Near the end of the French phase of the Vietnam War, a group of mercenaries are recruited to travel through enemy territory to the Chinese border, to blow up an arms depot. A Eurasian smuggler, Lucky Legs, agrees to use her connections to help them, in return getting her son into America. The racist father of the boy, Sergeant Brock, is also part of the multinational group. Lucky Legs must use the love of a Eurasian guerilla leader, Major Cham, to get access to the base. Will they destroy the base, and will Brock overcome his racism before Lucky Legs makes The Ultimate Sacrifice?Written by
Victor Young had begun composing the film score when he died on November 10, 1956 at age 57. His friend Max Steiner, borrowed from Warner Bros., then shaped Mr. Young's notations and completed the score. The screen credit reads: "Music by Victor Young, extended by his old friend Max Steiner". The title song, written by Victor Young and lyricist Harold Adamson, was sung twice in the picture by Nat 'King' Cole, whose commercial recording with Nelson Riddle and His Orchestra became the B-side of a Capitol single. On the A-side was the clever novelty, "When Rock and Roll Come to Trinidad" (music by Marvin Fisher, lyrics by Roy Alfred). See more »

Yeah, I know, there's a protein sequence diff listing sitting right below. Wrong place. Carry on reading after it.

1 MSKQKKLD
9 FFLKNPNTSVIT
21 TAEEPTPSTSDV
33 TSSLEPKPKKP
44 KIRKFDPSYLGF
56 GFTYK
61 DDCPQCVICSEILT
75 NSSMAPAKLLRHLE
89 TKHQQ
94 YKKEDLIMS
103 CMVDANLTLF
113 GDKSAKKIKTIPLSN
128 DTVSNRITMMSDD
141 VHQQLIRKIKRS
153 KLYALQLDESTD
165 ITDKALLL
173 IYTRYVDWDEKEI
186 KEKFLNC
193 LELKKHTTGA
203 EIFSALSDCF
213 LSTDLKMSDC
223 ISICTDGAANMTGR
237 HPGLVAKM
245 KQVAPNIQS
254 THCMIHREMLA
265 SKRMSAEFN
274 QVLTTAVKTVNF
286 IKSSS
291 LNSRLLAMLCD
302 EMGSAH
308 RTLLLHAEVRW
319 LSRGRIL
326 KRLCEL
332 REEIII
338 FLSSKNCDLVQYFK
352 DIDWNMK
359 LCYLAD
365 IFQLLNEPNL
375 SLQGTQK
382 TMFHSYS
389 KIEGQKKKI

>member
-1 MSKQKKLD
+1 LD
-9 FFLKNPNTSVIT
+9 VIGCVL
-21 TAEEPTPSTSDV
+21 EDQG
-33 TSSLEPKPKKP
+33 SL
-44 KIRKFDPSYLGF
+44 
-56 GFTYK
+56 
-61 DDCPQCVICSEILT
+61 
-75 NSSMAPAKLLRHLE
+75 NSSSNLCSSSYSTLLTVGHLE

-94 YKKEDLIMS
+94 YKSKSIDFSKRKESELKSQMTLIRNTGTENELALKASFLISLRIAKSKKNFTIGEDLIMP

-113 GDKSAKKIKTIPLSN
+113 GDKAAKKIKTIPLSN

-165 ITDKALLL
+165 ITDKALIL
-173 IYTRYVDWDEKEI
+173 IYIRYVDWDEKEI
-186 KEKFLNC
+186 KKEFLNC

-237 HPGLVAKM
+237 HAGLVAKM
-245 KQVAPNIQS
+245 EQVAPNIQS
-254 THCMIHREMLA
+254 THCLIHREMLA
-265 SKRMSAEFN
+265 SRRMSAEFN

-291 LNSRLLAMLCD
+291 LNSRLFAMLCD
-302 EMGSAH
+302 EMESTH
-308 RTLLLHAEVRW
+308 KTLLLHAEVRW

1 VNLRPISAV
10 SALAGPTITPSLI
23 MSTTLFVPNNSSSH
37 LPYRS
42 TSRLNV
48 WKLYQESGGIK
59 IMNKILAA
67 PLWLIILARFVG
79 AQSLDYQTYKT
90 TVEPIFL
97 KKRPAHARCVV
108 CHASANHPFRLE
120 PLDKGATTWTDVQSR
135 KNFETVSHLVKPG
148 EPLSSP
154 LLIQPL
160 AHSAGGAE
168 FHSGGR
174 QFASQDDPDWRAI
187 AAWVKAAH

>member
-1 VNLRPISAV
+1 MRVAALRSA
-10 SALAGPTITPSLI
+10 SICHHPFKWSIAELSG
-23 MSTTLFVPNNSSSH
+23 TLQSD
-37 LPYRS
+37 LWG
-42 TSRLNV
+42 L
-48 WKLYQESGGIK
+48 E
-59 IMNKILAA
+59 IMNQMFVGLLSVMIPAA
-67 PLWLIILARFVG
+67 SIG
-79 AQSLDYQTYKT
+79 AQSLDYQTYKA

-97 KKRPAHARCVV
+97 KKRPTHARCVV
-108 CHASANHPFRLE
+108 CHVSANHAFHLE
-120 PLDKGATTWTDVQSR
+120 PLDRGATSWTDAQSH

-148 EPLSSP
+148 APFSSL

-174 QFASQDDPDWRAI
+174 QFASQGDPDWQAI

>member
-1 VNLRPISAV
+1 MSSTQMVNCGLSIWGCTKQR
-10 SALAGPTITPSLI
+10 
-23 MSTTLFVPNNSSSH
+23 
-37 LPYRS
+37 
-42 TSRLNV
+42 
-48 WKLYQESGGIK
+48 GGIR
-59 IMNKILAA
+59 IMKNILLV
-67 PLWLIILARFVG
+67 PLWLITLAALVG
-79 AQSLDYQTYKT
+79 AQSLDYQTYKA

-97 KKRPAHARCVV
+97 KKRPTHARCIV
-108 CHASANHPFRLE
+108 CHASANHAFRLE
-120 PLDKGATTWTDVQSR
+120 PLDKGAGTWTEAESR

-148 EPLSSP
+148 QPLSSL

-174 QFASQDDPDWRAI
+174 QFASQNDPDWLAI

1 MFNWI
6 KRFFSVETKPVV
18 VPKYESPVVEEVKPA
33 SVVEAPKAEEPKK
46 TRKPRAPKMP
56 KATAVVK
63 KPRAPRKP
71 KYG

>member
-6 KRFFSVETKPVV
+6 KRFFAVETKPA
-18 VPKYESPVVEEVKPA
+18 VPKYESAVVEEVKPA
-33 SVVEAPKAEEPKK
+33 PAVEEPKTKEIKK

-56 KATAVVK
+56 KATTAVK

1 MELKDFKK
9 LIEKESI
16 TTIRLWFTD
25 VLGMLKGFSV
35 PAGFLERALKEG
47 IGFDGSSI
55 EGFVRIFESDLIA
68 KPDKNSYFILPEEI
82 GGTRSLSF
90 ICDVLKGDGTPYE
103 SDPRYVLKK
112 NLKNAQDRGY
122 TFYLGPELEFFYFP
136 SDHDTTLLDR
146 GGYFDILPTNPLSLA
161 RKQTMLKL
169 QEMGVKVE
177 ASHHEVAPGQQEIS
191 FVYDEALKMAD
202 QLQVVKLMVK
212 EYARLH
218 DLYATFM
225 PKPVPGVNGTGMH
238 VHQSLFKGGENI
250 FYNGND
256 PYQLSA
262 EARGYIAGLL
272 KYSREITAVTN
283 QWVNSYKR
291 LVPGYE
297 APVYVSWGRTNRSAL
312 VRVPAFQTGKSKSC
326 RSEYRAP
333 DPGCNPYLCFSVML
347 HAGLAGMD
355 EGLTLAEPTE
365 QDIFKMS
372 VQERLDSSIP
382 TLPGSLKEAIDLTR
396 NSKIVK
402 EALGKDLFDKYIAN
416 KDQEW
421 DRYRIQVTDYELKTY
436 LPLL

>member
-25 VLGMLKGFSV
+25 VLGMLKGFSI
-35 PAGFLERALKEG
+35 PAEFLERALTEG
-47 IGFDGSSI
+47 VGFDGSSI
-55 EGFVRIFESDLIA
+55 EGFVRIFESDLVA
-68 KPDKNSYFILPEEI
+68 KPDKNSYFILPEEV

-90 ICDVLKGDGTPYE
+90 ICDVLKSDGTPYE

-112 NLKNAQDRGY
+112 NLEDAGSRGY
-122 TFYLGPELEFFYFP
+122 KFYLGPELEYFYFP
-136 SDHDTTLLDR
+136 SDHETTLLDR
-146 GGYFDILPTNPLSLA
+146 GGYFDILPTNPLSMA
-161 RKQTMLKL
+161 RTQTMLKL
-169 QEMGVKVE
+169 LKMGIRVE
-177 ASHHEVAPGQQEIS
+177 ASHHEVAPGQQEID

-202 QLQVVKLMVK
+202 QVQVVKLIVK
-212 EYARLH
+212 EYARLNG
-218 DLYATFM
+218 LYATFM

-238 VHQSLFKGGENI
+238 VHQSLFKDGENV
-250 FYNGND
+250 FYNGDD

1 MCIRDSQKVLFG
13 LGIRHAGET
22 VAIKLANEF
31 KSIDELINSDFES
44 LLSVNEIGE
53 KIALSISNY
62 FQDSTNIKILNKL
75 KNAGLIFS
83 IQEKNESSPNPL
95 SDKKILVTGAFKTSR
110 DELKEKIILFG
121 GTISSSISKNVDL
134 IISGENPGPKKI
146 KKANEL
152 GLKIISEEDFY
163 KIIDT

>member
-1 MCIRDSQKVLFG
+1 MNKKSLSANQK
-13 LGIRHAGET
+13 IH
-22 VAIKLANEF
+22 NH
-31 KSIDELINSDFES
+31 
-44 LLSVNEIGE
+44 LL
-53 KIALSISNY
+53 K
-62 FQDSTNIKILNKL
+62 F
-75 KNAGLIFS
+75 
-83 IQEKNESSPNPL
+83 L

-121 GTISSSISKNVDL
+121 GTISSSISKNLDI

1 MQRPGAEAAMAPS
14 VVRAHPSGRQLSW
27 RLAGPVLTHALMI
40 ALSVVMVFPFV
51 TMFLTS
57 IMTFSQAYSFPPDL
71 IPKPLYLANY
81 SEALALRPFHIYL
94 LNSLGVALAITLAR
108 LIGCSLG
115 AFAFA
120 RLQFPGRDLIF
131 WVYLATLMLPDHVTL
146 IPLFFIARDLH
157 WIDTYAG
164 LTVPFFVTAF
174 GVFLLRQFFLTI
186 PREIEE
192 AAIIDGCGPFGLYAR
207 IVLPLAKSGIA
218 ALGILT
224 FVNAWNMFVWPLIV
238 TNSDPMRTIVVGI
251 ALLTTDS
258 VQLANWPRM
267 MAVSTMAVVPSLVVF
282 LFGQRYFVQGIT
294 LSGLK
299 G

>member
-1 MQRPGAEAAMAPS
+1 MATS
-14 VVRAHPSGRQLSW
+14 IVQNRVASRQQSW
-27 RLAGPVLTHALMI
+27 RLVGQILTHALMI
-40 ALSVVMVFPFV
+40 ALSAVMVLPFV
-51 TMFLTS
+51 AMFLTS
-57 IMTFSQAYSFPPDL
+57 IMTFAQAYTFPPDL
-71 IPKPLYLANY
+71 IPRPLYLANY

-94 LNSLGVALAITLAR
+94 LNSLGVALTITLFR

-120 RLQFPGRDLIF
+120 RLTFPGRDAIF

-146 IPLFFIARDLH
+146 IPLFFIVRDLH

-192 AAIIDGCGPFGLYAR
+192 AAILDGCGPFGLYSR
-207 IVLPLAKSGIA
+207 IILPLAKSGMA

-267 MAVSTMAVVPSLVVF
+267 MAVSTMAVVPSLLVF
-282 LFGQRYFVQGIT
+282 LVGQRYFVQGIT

Film stock flipped when Lucky Legs and Sgt. Brock go into the tree house. The sniper has a left handed rifle, Sgt. Brock's knife is on the wrong side, and his watch has moved to his right wrist. See more »
Music by Victor Young Extended by his old friend Max Steiner See more »
A family film that will be easily mistaken for a war film
Angie Dickinson is reputed to have said "I was often a lead actress, but never the lead." Even an idiot will see her to be the lead actor and character in China Gate. She has a better role than Gene Barry by a mile.
I can't claim to have seen a lot of Samuel Fuller directed films--but this is the best I have seen of his to date. The shots with the child at the beginning and the end are very well made. The film may not easily be recognized as a family film but it is essentially one. Is it the only role where Dickinson is on screen as a brunette? Probably so.
The power of Fuller's writing is evident is these lines "Everbody doesn't carry their lives in the face" and "You are tough enough to handle explosives but not handle life."
This is the best rounded performance of two actors--Lee Van Cleef and singer Nat "King" Cole, who actually sings the title song.
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